Katja - Age and gender both seem to make a difference in a sense that women typically report more nightmares than men especially in young adulthood. But in childhood there really isn't doesn't seem to be a sex difference between boys and girls. And by late adulthood, let's say by the age of 55 or 60 men have actually caught up with females on the frequency of nightmares. So especially young women reported are plenty of nightmares while young men the least nightmares.

Katie - So does that suggest that something's going on during puberty then if there's no difference in childhood?

Katja - That is a very good question. In fact in our group we have the hypothesized that sex hormones might have something to do with the frequency of nightmares. So higher levels of testosterone are typical for young men, might actually be protective of nightmares and the secretion of testosterone decreases with age in men. They actually start to get more nightmares. However there are some studies that have not found this increase in nightmares with age. So we still have to be careful about saying that age affects the frequency of nightmares.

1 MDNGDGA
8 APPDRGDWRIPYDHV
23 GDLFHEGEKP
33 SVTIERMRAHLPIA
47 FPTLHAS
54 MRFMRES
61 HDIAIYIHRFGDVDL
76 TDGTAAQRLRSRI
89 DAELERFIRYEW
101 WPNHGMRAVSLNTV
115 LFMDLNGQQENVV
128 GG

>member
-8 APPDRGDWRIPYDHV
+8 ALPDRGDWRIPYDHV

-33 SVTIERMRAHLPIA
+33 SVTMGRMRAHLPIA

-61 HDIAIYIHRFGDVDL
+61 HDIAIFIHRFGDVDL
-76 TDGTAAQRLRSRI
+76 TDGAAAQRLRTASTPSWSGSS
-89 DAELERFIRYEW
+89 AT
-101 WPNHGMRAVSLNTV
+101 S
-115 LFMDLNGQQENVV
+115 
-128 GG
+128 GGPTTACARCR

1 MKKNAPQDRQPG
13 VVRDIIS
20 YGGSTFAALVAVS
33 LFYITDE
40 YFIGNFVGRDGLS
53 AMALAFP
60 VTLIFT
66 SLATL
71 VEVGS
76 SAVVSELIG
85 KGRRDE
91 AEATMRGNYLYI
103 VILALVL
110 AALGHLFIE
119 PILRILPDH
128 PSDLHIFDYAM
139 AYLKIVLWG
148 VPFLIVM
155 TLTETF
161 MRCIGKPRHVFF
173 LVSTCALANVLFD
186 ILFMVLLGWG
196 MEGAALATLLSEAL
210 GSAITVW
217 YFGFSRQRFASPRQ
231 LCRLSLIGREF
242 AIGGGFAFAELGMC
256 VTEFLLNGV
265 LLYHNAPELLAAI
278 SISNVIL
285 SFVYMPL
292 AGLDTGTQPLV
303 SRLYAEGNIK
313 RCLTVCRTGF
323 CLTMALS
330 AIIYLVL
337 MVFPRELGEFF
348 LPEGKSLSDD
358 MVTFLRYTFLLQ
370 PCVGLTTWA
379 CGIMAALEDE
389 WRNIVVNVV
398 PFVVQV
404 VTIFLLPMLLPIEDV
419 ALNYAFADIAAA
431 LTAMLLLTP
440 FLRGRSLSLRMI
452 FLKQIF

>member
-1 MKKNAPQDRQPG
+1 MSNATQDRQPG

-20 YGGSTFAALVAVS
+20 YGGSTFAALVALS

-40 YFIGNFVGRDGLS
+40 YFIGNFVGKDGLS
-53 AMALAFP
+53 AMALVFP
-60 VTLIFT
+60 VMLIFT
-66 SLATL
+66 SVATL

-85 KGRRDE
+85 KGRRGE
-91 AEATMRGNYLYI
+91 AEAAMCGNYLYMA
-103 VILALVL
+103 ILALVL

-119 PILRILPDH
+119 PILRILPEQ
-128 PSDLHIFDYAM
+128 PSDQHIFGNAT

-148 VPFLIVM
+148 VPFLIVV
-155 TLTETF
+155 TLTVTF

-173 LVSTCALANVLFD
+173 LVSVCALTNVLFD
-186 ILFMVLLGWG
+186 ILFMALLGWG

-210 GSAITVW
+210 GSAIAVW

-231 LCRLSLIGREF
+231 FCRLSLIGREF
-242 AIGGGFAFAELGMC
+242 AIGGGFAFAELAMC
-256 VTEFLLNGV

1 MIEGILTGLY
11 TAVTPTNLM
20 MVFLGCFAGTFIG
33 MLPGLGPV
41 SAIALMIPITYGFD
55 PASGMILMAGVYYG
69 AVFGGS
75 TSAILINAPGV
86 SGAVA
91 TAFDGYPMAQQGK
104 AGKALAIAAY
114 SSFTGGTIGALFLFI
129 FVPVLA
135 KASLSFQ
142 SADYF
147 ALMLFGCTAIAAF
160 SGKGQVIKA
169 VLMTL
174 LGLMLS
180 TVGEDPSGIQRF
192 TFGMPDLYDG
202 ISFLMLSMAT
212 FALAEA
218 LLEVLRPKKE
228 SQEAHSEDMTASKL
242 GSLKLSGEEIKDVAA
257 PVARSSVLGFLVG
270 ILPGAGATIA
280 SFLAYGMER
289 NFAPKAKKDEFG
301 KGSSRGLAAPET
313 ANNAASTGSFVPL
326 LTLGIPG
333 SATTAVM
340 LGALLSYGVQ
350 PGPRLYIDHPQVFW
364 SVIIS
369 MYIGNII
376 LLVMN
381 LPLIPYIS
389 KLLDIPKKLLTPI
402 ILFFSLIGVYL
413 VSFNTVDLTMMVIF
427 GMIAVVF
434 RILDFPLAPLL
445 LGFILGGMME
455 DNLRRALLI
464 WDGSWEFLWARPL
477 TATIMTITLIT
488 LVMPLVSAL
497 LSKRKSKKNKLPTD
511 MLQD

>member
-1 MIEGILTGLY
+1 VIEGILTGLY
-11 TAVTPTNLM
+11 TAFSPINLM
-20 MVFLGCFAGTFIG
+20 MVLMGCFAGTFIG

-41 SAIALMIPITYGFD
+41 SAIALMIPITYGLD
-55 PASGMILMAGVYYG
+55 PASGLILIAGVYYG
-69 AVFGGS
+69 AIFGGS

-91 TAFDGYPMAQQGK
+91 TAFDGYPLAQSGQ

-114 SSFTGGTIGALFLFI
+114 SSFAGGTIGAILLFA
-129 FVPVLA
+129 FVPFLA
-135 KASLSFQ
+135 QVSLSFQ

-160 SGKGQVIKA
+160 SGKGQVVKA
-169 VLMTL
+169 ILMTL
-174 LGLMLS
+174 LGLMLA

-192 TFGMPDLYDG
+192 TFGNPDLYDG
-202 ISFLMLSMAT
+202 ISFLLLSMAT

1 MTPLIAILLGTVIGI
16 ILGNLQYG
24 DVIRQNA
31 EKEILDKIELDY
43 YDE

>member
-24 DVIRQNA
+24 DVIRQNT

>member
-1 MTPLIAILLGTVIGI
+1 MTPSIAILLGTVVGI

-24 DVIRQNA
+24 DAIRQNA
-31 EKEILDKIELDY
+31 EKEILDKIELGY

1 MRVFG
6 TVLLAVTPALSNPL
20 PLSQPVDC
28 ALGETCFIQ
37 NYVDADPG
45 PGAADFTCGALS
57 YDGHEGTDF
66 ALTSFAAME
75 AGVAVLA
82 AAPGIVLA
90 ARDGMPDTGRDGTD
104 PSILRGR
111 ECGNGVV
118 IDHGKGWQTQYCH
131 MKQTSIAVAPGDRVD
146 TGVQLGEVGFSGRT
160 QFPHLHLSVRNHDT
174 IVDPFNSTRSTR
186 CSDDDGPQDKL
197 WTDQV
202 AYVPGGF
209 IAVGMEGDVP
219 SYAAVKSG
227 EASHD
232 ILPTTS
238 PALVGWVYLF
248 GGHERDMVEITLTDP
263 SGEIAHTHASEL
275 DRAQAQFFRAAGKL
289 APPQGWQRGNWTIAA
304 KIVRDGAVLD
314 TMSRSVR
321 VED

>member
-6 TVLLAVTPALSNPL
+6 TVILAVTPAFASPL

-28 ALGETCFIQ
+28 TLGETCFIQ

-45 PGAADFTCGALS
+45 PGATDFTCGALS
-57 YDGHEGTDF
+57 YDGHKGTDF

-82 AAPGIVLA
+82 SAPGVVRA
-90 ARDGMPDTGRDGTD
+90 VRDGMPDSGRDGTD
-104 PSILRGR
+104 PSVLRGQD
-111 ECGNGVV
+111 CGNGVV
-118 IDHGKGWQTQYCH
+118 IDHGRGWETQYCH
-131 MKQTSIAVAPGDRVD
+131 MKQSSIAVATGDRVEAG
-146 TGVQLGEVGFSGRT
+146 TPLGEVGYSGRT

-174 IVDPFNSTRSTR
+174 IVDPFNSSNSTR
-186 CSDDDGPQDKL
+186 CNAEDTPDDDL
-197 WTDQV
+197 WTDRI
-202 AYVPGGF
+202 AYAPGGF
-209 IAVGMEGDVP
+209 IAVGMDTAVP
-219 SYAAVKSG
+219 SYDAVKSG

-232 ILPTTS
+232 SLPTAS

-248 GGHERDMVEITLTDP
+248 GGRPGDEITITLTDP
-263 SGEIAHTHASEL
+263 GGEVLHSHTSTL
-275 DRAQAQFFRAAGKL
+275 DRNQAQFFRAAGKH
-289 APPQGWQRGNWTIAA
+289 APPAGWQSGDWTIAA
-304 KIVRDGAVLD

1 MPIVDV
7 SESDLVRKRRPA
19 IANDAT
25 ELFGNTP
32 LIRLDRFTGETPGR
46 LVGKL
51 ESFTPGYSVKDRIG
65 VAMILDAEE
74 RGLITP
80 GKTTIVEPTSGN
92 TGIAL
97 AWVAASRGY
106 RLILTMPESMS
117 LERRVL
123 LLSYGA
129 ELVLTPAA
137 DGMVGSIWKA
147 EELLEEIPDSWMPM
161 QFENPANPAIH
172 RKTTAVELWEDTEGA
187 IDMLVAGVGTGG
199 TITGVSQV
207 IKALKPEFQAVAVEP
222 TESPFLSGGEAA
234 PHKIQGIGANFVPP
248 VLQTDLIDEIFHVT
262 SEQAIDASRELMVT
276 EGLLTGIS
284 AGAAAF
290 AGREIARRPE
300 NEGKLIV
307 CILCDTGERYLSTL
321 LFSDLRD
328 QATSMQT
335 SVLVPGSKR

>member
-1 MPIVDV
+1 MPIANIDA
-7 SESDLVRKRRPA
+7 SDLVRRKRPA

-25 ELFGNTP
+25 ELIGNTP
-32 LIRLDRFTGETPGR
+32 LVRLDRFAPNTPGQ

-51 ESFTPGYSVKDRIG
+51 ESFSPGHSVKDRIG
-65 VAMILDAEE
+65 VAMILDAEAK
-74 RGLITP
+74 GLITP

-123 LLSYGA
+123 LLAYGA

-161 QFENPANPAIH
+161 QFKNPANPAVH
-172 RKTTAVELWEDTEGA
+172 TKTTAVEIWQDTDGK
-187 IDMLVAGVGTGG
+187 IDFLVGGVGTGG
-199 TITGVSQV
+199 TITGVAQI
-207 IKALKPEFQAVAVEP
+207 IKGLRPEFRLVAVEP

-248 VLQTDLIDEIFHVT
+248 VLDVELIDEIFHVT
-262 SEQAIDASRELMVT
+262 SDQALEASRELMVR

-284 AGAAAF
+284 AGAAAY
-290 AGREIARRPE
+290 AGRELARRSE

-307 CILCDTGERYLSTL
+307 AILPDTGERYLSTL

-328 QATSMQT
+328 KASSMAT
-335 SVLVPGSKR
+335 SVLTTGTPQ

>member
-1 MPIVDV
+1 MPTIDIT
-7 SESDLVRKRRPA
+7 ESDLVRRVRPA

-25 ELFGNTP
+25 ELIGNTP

Katie - Can having nightmares tell us something about a person's mental state generally?

Katja -  If I would take a single nightmare from a single individual I wouldn't be able to say much about the person's mental or physical health, but if we look on the population level, people who report nightmares more often, they also have are more often depressive symptoms or other mental health problems such as anxiety disorders nightmares, also correlate to psychotic orders like schizophrenia. So on a population level there is a correlation but a single dream from a single individual really can’t be used to tell us anything about that particular individual’s mental health.

Katie - And what treatments are on offer?

Katja -  Both for post traumatic and for idiopathic nightmares, there's a technique called imagery rehearsal therapy. It is relatively effective. The idea is to make a new version of the nightmare, so change the dream in any way the dreamer wants, write down the new version or tell the new version to a therapist, and then start practicing the new version in your imagination especially before bed time. And the idea here is that the nightmare has left a trace into our long term memory banks and we cannot erase that memory, but we can try to create a new competing memory that is more recent. Now when you fall asleep and the nightmare begins to evolve, what is activated from the memory banks is the new changed nightmare.

There are also other treatments such as trying to become lucid in the nightmare which means that when you are having a dream, you become aware that this is nothing but a dream and that you are actually sleeping safely in your own bed. But achieving lucidity is not an easy task for many people so that is why my first recommendation would be to try imagery rehearsal therapy.